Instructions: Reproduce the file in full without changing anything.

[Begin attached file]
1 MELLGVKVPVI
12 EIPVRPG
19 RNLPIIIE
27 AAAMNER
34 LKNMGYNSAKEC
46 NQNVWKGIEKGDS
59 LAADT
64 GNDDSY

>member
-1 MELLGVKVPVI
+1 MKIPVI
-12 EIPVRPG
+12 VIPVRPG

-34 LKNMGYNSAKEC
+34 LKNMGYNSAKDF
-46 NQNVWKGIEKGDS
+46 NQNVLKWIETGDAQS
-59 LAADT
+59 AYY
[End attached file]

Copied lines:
1 MELLGVKVPVI
12 EIPVRPG
19 RNLPIIIE
27 AAAMNER
34 LKNMGYNSAKEC
46 NQNVWKGIEKGDS
59 LAADT
64 GNDDSY

>member
-1 MELLGVKVPVI
+1 MKIPVI
-12 EIPVRPG
+12 VIPVRPG

-34 LKNMGYNSAKEC
+34 LKNMGYNSAKDF
-46 NQNVWKGIEKGDS
+46 NQNVLKWIETGDAQS
-59 LAADT
+59 AYY